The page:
Curious Cowpokes 

Steve Hockensmith's Wild West detectives are crazy about Sherlock Holmes.

In Steve Hockensmith's "Holmes on the Range" mystery series, Wild West cowpoke-sleuths Gustav and Otto Amlingmeyer idolize the eminent London "deducifier" they call simply "the Man." Hockensmith's latest, The Black Dove, finds the brothers in San Francisco, where their pal Dr. Chan is in trouble and the Anti-Coolie League "will abuse any Chinaman they can get." Chinatown tongs and fishy cops mandate some serious "Sherlockery," narrator Otto explains. Petaluma-based Hockensmith has no Wild West roots himself. "I grew up in the Mild Midwest," says the Edgar Award finalist, "so I can't claim it was because my grandpappy rustled cattle or my mother was the first female sheriff West of the Mississippi" that he started the series. Rather, he says, it "comes down to (a) watching too much TV as a kid and (b) doing a ton of research as an adult. ... I've been on a horse four times in my life, and one of those times I managed to fall off."

If he could go back in time to San Francisco during The Black Dove's era, "I'd be most interested in seeing the Barbary Coast," he says, "but only in the daytime with a squad of Pinkertons as bodyguards. I imagine the place back then as Mardi Gras with even more nudity and a lot more dead bodies." He marvels "that a place that crazy could have existed here so short a time ago, relatively speaking. People sometimes complain about the dirty/sleazy side of San Francisco today, but hoo-mama: They have no idea how nuts things used to be."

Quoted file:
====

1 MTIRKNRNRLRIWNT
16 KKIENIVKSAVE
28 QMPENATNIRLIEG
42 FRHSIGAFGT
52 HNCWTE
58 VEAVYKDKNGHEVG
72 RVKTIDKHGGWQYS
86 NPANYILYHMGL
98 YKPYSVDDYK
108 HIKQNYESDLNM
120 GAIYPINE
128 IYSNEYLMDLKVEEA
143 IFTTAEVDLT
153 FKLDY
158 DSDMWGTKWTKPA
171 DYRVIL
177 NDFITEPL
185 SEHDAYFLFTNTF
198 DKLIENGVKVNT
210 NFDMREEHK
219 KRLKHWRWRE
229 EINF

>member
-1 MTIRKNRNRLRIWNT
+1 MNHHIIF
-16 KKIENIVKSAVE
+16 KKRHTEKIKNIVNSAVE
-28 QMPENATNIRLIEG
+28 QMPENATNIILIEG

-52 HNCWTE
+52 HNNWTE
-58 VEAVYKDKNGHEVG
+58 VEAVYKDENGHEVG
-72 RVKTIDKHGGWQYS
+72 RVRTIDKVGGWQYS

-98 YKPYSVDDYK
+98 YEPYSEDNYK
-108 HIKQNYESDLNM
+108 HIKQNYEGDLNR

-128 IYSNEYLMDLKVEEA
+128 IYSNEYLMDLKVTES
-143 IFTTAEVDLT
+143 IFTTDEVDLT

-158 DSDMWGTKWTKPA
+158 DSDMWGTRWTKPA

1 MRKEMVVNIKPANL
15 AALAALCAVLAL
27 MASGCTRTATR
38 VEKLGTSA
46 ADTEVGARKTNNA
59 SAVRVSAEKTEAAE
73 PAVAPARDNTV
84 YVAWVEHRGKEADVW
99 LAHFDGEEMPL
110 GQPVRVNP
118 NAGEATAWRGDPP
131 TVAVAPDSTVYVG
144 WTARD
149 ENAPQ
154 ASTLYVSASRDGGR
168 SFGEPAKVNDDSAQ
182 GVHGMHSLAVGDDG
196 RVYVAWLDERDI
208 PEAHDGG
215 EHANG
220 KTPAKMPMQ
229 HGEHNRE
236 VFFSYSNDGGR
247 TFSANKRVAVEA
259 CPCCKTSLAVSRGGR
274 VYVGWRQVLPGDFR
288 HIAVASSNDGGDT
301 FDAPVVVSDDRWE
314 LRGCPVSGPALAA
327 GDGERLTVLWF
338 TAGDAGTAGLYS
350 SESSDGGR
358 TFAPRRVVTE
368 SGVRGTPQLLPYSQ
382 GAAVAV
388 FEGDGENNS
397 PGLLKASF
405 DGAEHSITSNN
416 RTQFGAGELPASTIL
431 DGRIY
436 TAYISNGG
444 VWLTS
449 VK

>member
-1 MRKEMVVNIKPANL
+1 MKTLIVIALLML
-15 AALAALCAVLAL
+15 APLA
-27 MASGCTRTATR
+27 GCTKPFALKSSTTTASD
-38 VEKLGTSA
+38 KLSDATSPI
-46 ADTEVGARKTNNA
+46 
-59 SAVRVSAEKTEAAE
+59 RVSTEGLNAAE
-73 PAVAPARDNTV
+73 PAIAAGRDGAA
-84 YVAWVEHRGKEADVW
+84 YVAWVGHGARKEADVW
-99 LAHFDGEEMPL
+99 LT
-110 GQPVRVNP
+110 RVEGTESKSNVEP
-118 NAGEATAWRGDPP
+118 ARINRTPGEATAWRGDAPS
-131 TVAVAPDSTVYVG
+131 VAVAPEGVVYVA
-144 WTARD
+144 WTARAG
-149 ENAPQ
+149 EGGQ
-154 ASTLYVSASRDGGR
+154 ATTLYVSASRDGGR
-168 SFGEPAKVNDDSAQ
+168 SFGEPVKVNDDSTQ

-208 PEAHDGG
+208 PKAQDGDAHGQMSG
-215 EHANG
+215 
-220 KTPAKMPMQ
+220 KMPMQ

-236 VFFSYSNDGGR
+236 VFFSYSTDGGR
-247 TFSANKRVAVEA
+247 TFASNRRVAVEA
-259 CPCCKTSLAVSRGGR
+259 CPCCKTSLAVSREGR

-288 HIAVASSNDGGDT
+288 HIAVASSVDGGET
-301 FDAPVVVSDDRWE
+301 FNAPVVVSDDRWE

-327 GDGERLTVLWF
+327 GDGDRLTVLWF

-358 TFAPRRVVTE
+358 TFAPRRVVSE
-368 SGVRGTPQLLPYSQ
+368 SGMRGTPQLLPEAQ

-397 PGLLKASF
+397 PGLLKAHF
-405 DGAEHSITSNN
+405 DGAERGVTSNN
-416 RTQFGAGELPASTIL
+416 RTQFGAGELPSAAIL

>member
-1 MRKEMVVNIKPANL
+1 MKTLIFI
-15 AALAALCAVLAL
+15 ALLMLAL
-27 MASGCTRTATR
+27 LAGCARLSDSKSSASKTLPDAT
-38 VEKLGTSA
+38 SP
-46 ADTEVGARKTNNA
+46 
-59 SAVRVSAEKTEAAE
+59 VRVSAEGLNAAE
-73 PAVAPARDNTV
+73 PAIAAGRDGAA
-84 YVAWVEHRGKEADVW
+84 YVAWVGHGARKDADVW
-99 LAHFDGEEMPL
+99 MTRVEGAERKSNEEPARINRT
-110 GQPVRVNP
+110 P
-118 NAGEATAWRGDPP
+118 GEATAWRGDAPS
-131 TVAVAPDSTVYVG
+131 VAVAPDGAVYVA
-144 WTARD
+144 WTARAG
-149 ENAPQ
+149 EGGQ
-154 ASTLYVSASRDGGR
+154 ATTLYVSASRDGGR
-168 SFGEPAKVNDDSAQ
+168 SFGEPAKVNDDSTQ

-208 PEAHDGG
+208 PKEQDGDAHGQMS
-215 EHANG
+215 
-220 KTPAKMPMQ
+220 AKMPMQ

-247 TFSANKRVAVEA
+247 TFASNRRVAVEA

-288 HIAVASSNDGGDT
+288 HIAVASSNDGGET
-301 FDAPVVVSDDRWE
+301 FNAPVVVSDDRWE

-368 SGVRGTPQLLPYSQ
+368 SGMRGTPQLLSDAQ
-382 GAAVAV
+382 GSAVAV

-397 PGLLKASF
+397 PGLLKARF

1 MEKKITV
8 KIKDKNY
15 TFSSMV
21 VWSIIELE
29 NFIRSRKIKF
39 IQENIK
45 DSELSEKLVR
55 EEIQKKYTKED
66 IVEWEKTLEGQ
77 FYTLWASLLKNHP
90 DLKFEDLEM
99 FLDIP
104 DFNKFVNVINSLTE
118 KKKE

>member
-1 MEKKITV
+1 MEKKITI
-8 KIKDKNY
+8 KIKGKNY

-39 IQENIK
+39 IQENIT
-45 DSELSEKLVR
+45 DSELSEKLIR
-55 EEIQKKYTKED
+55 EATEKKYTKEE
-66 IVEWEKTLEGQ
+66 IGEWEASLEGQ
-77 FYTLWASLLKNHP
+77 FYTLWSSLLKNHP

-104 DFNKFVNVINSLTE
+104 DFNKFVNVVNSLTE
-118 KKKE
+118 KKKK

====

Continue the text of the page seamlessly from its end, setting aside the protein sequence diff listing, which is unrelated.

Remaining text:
Creating the brothers' diction has been a learning curve. "A lot of it comes down to having a feel for how working-class people talk in middle America while also avoiding cornball Hollywood cowboyese — 'mangy varmint' and 'let's rustle us up some grub' and stuff like that. I try to make the language in the books as colorful as possible without crossing over into Jed Clampett territory: You know, 'That boy's as dense as a cee-ment pie' or whatever. Hopefully, I succeed." Set yerself down at A Great Good Place for Books (6120 La Salle Ave., Oakland) 'round about 7 p.m. on Thursday, Feb. 21 and find out.


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